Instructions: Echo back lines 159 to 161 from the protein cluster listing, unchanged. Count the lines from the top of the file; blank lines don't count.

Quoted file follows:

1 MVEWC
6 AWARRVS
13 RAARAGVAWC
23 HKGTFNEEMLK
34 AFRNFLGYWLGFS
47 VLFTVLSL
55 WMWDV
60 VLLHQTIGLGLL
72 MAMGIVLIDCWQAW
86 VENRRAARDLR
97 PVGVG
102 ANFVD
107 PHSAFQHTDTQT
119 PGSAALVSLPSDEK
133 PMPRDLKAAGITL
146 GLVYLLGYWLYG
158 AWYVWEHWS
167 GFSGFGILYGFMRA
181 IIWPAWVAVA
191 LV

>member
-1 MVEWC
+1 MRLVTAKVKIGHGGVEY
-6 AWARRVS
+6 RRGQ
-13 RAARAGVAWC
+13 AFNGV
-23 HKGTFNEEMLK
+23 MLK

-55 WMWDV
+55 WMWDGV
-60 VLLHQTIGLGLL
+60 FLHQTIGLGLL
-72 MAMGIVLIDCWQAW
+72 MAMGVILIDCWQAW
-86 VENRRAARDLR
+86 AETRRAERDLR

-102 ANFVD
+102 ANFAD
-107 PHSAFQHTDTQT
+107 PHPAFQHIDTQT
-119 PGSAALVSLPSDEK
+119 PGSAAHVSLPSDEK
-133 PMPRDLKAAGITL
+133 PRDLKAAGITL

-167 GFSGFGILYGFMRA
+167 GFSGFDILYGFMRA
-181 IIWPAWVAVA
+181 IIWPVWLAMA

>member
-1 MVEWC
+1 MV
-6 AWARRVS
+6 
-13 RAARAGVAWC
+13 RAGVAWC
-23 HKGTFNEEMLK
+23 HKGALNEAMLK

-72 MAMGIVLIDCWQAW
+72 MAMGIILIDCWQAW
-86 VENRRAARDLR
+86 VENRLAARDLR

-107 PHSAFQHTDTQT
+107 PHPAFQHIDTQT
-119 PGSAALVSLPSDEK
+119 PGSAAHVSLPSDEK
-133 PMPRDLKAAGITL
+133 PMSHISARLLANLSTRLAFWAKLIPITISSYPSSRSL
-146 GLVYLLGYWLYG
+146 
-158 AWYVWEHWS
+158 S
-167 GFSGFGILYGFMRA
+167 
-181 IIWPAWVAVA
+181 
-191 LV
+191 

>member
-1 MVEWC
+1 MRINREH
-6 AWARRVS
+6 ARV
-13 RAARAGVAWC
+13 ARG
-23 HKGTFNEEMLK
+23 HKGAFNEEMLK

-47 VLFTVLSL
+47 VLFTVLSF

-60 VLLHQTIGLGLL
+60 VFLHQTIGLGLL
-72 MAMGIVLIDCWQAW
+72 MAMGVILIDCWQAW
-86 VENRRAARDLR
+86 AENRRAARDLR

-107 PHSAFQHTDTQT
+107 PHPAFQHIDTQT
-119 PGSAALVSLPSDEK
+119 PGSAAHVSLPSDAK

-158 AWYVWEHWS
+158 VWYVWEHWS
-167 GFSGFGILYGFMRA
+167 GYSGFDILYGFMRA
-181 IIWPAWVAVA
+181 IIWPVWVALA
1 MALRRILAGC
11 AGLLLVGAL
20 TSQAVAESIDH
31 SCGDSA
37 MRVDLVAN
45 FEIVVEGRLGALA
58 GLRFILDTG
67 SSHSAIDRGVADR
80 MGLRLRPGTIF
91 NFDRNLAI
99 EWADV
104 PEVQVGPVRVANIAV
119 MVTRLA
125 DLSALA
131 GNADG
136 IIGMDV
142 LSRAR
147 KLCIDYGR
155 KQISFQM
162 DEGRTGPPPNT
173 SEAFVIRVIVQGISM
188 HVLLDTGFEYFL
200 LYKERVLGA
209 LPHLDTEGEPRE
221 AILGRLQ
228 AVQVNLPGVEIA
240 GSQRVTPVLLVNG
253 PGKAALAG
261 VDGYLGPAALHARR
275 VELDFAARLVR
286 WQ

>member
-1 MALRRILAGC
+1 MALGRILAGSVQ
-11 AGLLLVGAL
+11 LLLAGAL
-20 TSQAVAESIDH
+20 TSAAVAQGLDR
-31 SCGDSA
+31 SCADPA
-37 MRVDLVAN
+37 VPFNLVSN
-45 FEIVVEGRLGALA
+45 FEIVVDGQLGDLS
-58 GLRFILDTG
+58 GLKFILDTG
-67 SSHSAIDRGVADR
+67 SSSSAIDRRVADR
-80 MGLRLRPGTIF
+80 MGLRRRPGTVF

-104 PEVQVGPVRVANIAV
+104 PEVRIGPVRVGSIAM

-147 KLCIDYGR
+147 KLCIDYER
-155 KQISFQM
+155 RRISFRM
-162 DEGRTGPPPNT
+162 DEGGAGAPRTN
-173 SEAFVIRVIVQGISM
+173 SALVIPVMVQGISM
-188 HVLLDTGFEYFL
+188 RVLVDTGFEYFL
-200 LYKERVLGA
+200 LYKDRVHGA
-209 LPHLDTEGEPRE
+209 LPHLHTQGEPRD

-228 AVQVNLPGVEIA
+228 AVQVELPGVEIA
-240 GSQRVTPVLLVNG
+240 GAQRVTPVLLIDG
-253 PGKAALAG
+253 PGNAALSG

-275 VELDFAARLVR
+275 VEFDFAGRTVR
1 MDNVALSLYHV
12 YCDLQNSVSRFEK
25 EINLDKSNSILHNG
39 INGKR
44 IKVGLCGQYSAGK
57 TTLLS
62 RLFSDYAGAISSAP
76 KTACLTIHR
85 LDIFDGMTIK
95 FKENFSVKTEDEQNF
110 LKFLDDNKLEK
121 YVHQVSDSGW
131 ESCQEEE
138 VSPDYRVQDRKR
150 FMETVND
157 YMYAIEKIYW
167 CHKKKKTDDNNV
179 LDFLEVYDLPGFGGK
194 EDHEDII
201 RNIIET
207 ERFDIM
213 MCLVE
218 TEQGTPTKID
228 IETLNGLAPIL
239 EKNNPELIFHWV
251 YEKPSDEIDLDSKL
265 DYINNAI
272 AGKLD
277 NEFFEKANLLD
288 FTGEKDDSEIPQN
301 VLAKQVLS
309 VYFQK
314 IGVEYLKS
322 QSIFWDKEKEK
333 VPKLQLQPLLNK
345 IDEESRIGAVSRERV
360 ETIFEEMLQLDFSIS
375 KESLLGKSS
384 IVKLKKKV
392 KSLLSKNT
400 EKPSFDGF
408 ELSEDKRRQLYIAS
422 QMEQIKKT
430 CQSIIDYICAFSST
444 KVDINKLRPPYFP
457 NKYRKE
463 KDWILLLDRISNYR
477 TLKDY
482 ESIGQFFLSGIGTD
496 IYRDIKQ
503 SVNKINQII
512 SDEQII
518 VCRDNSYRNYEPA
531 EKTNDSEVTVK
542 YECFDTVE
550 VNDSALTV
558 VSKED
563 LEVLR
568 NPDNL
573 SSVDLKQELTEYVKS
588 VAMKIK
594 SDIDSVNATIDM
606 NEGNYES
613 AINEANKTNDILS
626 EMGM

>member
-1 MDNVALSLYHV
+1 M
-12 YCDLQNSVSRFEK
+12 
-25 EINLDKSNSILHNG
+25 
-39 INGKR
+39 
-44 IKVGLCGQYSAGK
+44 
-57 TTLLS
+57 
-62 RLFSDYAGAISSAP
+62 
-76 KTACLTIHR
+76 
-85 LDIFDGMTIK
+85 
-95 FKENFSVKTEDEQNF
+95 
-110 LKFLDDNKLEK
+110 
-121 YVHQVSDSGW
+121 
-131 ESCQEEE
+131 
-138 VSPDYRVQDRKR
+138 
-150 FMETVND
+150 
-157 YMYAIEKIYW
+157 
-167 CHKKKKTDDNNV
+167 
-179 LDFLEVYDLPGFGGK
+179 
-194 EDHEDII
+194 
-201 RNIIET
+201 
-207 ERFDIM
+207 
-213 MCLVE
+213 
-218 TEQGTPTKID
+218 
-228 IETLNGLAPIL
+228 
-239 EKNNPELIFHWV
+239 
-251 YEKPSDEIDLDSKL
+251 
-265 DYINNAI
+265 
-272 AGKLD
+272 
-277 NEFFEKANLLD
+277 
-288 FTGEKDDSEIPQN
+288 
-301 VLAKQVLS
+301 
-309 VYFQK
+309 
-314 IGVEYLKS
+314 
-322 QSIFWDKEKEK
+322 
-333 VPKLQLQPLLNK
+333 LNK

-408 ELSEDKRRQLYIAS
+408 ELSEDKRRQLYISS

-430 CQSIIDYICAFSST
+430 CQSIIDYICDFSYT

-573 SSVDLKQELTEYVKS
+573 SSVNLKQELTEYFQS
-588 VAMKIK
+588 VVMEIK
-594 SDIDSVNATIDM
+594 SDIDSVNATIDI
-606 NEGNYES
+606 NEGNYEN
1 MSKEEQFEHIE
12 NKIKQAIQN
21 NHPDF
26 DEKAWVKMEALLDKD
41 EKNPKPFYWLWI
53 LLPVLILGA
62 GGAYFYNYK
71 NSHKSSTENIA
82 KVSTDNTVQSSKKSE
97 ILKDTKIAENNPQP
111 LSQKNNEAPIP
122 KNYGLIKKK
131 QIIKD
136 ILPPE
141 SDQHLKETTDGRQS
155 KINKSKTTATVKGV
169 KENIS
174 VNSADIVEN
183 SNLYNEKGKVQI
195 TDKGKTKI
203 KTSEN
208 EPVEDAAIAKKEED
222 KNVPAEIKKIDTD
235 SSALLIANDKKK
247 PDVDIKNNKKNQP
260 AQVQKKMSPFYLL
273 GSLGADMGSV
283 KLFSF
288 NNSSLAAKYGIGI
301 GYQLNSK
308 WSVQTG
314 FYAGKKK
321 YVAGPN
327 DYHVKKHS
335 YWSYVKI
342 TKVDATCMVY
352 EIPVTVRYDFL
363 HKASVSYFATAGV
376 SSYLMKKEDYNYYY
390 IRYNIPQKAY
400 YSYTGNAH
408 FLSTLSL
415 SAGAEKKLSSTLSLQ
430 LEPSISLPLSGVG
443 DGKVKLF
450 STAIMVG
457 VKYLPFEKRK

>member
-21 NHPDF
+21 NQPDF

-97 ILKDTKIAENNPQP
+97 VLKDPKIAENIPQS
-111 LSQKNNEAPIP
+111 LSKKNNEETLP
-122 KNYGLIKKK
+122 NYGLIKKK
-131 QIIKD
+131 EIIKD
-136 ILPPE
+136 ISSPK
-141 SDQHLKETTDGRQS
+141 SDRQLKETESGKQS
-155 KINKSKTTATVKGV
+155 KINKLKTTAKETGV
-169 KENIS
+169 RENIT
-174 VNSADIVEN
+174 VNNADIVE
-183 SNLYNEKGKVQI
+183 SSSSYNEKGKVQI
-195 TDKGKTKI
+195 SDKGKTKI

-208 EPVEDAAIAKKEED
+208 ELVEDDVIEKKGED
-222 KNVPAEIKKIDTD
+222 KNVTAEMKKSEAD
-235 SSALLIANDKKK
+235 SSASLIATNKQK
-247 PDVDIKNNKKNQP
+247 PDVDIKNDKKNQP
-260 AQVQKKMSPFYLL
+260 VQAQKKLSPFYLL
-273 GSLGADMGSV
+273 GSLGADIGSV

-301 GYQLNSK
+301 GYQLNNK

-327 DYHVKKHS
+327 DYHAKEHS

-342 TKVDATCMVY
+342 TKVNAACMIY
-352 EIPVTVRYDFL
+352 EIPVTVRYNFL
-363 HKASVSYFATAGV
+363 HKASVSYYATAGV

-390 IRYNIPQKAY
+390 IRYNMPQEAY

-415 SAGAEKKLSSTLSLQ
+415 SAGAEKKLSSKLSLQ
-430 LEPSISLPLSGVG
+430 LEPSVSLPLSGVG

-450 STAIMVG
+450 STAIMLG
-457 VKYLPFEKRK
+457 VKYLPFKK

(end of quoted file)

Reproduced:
+147 KLCIDYER
-155 KQISFQM
+155 RRISFRM